Figure 1.
 
Effect of intracameral injections of HA on retinal NOS activity. Retinal conversion of 3H-arginine to 3H-citrulline was assessed, in the absence (A) or in the presence of 25 mM valine (B). In both cases, a significant increase of this parameter was observed in retinas of eyes injected with HA for 3 and 6 weeks. No differences in this parameter were observed between animals handled and anesthetized once a week for 6 weeks but not injected (control) and animals injected with vehicle for the same period (vehicle). Both in the absence or presence of valine, the retinal conversion of 3H-arginine to 3H-citrulline was significantly higher at 3 than at 6 weeks of treatment with HA (P < 0.01), but no changes in this parameters were observed between both periods of vehicle treatment. In each experimental group (control, vehicle for 3 or 6 weeks, HA for 3 or 6 weeks), valine significantly decreased the conversion of 3H-arginine to 3H-citrulline (P < 0.01, Student’s t-test). Data are the mean ± SEM (for A, n = 1516 animals per group, for B, n = 10–12 animals per group). *P < 0.05, **P < 0.01 versus vehicle-injected eyes for the same period, by the Tukey t-test.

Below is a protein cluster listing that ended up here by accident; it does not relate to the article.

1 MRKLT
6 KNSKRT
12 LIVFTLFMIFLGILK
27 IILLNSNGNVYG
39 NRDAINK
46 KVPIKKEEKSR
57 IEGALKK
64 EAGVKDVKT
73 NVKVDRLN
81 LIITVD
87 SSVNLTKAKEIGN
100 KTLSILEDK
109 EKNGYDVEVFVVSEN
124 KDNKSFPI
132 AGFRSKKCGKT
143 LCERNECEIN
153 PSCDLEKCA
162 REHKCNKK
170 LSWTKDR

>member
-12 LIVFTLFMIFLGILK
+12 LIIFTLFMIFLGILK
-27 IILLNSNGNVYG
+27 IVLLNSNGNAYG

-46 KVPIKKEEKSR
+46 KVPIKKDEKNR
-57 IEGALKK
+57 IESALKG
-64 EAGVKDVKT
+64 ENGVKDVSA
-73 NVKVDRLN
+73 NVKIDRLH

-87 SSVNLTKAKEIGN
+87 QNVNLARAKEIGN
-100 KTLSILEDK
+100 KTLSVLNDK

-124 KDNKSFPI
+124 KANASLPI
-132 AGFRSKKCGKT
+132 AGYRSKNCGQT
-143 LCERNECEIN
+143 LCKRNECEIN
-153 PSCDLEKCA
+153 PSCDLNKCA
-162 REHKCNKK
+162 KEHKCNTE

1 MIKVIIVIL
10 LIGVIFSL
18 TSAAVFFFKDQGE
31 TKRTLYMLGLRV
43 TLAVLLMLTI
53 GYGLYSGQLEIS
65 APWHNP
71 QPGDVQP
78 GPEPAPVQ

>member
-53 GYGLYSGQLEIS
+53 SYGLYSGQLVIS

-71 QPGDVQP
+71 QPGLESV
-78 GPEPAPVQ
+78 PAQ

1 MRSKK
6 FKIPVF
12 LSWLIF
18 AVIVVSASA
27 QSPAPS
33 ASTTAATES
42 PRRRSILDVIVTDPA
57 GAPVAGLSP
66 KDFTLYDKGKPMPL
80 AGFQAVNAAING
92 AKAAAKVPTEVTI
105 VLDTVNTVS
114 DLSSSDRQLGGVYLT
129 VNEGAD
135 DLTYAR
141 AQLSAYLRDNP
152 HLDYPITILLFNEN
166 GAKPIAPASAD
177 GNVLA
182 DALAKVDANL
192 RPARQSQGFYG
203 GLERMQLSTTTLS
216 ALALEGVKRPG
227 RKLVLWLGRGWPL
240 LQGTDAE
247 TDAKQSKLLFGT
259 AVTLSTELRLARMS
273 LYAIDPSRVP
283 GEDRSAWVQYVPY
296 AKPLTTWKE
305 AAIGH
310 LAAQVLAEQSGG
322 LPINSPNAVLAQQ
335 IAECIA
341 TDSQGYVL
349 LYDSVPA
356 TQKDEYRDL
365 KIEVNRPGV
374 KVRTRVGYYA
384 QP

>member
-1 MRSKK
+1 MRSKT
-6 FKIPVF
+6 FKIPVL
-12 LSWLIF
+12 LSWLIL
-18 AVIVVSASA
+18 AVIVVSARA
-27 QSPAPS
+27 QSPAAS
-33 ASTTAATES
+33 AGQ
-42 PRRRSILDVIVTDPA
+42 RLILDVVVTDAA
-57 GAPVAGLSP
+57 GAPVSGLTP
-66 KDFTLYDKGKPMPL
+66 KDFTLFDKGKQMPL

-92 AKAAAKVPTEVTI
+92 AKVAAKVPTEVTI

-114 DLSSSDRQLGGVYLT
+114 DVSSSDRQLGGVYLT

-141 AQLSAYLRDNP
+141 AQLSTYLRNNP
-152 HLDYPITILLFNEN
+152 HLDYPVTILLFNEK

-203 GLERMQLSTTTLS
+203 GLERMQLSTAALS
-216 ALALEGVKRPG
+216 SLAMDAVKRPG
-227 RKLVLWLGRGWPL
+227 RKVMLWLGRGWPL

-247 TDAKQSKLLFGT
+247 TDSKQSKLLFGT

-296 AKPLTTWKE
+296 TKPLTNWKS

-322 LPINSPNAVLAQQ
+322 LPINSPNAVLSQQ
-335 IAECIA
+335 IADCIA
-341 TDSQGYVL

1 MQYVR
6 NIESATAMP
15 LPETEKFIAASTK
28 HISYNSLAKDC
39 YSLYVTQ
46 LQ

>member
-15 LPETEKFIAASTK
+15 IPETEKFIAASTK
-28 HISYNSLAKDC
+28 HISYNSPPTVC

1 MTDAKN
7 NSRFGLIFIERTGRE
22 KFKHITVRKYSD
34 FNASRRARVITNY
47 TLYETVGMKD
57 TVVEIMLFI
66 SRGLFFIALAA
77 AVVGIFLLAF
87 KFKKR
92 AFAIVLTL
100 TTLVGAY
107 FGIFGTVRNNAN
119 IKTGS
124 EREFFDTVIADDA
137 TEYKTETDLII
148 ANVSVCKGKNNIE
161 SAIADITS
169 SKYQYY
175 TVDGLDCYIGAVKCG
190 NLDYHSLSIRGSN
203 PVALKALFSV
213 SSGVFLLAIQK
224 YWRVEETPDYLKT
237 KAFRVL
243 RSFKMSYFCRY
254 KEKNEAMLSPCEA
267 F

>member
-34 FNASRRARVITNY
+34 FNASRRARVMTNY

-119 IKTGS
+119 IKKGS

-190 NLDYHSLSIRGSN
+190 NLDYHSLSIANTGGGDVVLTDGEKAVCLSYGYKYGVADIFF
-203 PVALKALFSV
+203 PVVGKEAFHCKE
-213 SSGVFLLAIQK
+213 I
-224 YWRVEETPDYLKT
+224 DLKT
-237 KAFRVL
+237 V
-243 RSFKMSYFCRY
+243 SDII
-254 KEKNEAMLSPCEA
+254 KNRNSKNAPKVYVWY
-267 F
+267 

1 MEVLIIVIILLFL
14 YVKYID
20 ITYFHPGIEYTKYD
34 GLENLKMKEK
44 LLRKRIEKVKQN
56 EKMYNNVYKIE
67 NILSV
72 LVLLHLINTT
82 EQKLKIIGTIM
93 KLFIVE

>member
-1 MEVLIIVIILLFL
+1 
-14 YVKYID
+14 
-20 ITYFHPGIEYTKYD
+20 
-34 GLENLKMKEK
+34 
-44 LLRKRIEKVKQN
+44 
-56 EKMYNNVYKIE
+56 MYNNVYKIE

Figure 2.
 
Assessment of retinal NOS-1, -2, and -3 levels in eyes injected with HA or vehicle for 3 weeks. Representative gels for NOS isoforms are shown. Each lane was loaded with 80 μg of proteins. In all the samples, bands of ∼160, ∼130, and ∼134 kDa were identified in blots for NOS-1, -2, and -3, respectively. Scanning densitometry of the bands revealed no significant overall differences between groups (n = 4–6 retinas per group).
Figure 2.
 
Assessment of retinal NOS-1, -2, and -3 levels in eyes injected with HA or vehicle for 3 weeks. Representative gels for NOS isoforms are shown. Each lane was loaded with 80 μg of proteins. In all the samples, bands of ∼160, ∼130, and ∼134 kDa were identified in blots for NOS-1, -2, and -3, respectively. Scanning densitometry of the bands revealed no significant overall differences between groups (n = 4–6 retinas per group).